How not to commission a website


Recently, I met a barrister who was handling a case where a website project had gone badly wrong, losing significant sales for the customer who had commissioned it. After comparing war stories, we concluded that a lot more websites go awry than one might realise and that it might be worth sharing some of the horror stories to highlight potential pitfalls and help others to avoid them.

In a profession where only a minority of law firms have a dedicated or experienced marketing manager, the role of project managing the new website often falls to the marketing partner or practice manager. Having never had to commission a website before, they may not be entirely sure what work is involved, how to write an effective brief or how to compare proposals from web agencies, and so it is easy to see how problems might arise.

Given that a law firm website might account for as much as 50 per cent of new business enquiries these days – equivalent to having another office – it can play a critical role in a firm’s business growth.

Berners Marketing does not build websites, so this article is not a sales pitch. However, we do project manage the procurement process, the build, completion and launch phases, and we manage website content for many law firms. On this basis, we have been involved with a lot of law firm websites over the years and have seen several common mistakes and rescued more than a few websites from potential disaster.

Here then are some of the many misconceptions and mistakes to avoid in commissioning a website.

It’s just an online brochure

Nowadays a good website is the equivalent of a physical office. You may have heard the expression “clicks and mortar” in reference to the balance of business coming through online (clicks) and traditional office-based (mortar) activities. If you, or your web agency, approach the new website thinking that it is “just a brochure” then it is likely that this is all it will ever be. It will also be an unnecessarily expensive brochure. If you were building a new office you would plan it carefully, define your objectives in terms of accommodating business growth and would set expectations for your return on investment. A new website should be planned in the same way.

We did not draw up a brief

Without a clear brief to work to, it is difficult for a web agency to provide an accurate plan and quotation. A failure to really think through what you need and to draw up a detailed specification may mean that your site does not meet your needs when it is launched. If the specification keeps evolving as you keep having ideas, then you might find costs running away from you. It is worth investing the time at the outset to review competitor websites and produce an inventory of the essential features, and any bells and whistles that you would like your website to have.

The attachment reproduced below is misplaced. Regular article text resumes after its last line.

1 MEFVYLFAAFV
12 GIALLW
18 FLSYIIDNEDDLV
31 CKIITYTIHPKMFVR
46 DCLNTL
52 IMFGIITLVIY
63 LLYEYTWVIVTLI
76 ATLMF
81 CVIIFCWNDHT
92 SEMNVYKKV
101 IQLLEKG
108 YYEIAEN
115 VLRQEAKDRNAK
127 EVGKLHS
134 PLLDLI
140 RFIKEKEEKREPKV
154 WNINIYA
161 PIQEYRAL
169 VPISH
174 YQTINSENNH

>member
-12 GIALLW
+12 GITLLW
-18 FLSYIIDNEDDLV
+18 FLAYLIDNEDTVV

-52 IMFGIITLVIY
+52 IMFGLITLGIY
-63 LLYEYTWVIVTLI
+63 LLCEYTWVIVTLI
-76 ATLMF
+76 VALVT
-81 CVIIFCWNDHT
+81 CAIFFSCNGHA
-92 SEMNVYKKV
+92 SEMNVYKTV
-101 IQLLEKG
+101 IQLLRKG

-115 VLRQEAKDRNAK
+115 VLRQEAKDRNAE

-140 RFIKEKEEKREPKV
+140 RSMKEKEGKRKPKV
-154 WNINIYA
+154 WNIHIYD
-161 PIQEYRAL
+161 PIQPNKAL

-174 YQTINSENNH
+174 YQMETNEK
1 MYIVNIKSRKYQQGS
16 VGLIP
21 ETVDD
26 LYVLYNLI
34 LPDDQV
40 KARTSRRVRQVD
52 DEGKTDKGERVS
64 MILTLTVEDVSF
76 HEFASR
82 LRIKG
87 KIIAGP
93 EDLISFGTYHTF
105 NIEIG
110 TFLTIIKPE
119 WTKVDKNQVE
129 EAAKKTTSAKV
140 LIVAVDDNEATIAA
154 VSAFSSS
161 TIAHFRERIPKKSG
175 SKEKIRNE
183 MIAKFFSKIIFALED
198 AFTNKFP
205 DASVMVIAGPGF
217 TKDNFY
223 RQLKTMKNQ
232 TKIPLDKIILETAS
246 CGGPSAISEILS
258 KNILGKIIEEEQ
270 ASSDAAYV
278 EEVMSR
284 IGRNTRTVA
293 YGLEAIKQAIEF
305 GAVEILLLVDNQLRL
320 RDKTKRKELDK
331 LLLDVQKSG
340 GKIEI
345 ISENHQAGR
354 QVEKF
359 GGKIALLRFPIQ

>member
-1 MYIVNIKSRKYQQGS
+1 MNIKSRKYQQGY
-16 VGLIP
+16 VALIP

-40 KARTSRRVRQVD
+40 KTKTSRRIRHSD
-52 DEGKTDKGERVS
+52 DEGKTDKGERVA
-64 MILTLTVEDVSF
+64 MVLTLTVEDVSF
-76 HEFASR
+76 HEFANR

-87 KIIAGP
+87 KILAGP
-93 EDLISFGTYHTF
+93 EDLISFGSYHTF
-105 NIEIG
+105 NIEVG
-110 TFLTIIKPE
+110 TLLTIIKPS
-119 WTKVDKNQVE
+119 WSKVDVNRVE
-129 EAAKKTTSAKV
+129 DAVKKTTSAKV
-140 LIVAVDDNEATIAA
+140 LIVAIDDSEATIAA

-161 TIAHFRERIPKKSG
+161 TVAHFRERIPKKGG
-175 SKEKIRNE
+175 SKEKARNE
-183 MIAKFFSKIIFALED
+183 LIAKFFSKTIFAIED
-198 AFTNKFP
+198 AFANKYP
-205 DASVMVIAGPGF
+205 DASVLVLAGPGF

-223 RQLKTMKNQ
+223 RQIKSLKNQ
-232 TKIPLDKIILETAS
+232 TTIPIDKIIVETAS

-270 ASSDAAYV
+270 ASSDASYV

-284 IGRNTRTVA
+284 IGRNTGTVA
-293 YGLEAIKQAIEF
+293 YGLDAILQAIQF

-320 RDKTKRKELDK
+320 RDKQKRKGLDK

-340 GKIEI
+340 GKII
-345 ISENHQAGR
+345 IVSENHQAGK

My nephew can do it

This may seem a good idea until your nephew needs to concentrate on his dissertation, gets a new love interest or decides to go on a gap year and your website project drops down his priority list.

A friend at the pub or gym can do it

Websites require a minimum of two skill sets: graphic design (ideas people who tend to be left brain dominant) to ensure that it looks good, and software coding (detail people who tend to be right brain dominant) to ensure that it works well. It is a rare thing to find one person who is really very good at both activities, which is why it is not uncommon to use separate suppliers for the design work and the coding.

The designer seems to be getting the coding done in India/Poland

This is a variation on the scenario above where a designer claims to be able to build the website, but outsources the coding work without your knowledge. There is nothing wrong with getting the coding done overseas if you have done your due diligence, but make sure you know who to call when the website is live and you have a problem that needs resolving quickly.

We did not check the terms and conditions

This is a true and rather salutary lesson for one firm who found themselves signed up to an uncapped commitment to pay an hourly rate in a contract that did not guarantee the delivery of a functioning website.

We did not think to take references

It is easy to send a link to a website and claim you have built it. One web agency made the mistake of sending me a link to a website where I happened to know the managing director who revealed that the agency in question had nothing to do with his website. Take references to check whether the agency has delivered to specification, deadline and budget, whether the client finds the content management system easy to use, and what the after-sales support is like.